Ford Fairlane; Multiple Generations

Famous for its body styles and royal use, Fairlane is a Sedan offered by Ford, and its first model may have come out much before most of you were born. Ford Fairlane produced, designed, and sold cars from 1955 to 1970, and around seven generations came with the Fairlane tag. The company delivered it in various body styles, ranging from two-door to four-door Sedan, with traditional or retractable roofs, two-door or four-door hardtops, station wagons, and much more.

1956 was the initial year Fairlane produced the vehicle close to the base model. The Ford introduced more improvements in the new generations, but the spell of the First-generation Ford Fairlane doesn’t seem to fade any soon. It’s a car still seen and admired on the roads and auctioned at enormous prices.

Ford Fairlane

First-generation Ford Fairlane:

The 1955 model of Fairlane was the first stone in this lineup, being a successor to the Ford Crestline; it came up as Ford’s premium full-size offering. The very first model came in six body styles to entertain the needs of the majority, and they included:

  • Crown Victoria coupe with stainless steel trim
  • Crown Victoria Skyliner with a tinted roof
  • Crown Victoria Skyliner with a transparent roof
  • Traditional Sedans
  • Victoria hardtop coupe
  • Convertible Sunliner

3.7-L V6 and 4.5-L V8 engines were the energy sources of this model. Thunderbird V-8 was a 4.5-L Y- the y-block engine that the consumers could get as an option with this model. Four-door town Sedan from this series was the most popular body style for people that year.

The 1956 model also belonged to the first Fairlane generation. The company added multiple features to the last year’s model to bring out a better version later. Because of the popularity of the four-door Sedan earlier, Ford introduced Four-door Victoria Hardtop under the same title. It also introduced the two new and more powerful V8 engines, I.e., 4.8-L and 5.1-L V8 machines, in 1956. The company made the cars safer by introducing the Lifestyle safety package as a standard in the newer versions.

The Lifeguard safety package featured a safety steering wheel that was deep-centered with spokes that could flex. Double-grip door latches prevent the occupation ejection in case of a crash in this safety package. Moreover, a safety rearview mirror would collect the broken glass if it gets shattered.

Two-door Victoria hardtop in this series came with a sleeker outlook and slimmer roofline. The company marketed a two-door station wagon under the name “Ford Parkline” to compete with the Chevrolet Nomad in 1956.

Second-generation Ford Fairlane:

The next generation appeared with a new redesign that made it look lower, more comprehensive, longer, and sleeker with its lower tailfins. These cars became so popular that it was the first time after 1935 that Ford outsold Chevrolet. Fairlane 500 was a top trim level that Ford added to the lineup in 1957. Moreover, the company also added the Country Sedan to the Fairlane series. Ford-Ranchero two-door coupe utility was a big hit in 1957. Fairlane 500 Skyliner was also a technology too great for the 1950s; that introduced the retractable roof that could move the hinges to fold it down into the trunk space just through a button click. Ford Fairlane manual could give you the complete picture of the new updates and the appropriate operation techniques.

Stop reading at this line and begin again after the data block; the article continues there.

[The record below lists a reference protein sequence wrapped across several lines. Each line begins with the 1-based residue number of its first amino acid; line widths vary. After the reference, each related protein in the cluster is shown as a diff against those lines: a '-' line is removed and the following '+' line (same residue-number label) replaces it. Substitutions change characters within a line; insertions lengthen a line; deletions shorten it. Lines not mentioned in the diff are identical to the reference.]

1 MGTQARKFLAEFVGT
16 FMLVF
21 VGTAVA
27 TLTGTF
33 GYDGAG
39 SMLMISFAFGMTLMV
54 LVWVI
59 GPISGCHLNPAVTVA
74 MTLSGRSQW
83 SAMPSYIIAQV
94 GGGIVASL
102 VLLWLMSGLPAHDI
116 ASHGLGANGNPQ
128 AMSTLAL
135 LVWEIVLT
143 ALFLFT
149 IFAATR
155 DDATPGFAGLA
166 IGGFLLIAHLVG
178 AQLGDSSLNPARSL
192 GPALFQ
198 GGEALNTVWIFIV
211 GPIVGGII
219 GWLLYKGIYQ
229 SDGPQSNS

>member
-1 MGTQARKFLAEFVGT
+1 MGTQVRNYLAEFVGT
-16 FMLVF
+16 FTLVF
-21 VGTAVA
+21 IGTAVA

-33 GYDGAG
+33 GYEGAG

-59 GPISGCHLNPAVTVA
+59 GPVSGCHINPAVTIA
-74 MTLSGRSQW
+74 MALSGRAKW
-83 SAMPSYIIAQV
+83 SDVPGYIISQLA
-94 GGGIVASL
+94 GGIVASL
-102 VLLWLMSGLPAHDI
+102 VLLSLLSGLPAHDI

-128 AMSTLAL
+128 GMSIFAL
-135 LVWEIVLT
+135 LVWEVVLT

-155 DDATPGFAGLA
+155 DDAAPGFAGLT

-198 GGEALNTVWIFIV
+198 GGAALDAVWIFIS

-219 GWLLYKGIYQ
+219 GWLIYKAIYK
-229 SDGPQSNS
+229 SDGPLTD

1958 introduced quad headlights that made the car best to be featured in the fashion magazine. The grille resembled the Thunderbird, and new FE V8 engines replaced the previous power source.

1959 witnessed the Ford Galaxie, a new top-level full-size model by Ford.

Third-Generation Ford Fairlane:

The third generation of Ford Fairlane is all about the previous Fairlane models being revamped to exhibit a newer and better display. While the Galaxie remained at the top with the “full-sized” Ford title, the Fairlane 500 got demoted to the level of “midsize” Ford. 1960 and 1961 models featured the “FORD” in chrome black color on their hoods, boasting the pride of its parent company.

Fourth-Generation Ford Fairlane:

For the following years, the Fairlane featured a unibody frame, but the body boasted dubbed torque boxes; they were the four boxes in the lower body of the car designed to absorb road shocks by moving slightly in the vertical plane. The suspension was a typical short-long arm-independent arrangement in front. The Fairlane initially came only in two-door and four-door sedan body styles.

Fifth-Generation Ford Fairlane:

The whole-body revision in 1966 made the Fairlane resemble the full-sized Ford Galaxie, which had vertically placed dual headlights. The manufacturers introduced the fifth generation XL, GT, and GTA trim levels. 1967 Fairlane introduced many additional safety features, including a shock-absorbing steering column, four-way hazard flashers, shoulder belt anchors, and a dual-chamber braking system.

Sixth and Seventh-Generation Ford Fairlane:

1968 model from the sixth generation was also a redesign that resembled the Ford Galaxie but grew in dimensions except for the wheelbase. Fairlane wagons and the new 1969 Cobra model were the highlights of the sixth generation.

Fairlane 500 was the base model for the seventh generation, and new power options were introduced. American Ford bid Farewell to the Fairlane this year, but the Australian Ford continued making cars under this title through 1978.

Care and Repair of your Fairlane

Many of the Ford Fairlanes still in operation, have been lovingly restored by hobbyists and collectors. To do this, you will need a repair manual, parts catalog, and an owner’s manual on hand.

Frequently Asked Questions

When did Ford make a Fairlane 500?

The Ford Fairlane 500 Skyliner was manufactured for the model years 1957-1959

What replaced the Ford Fairlane?

The Galaxie

What was the Fairlane named after?

Fair Lane, Henry Ford’s Estate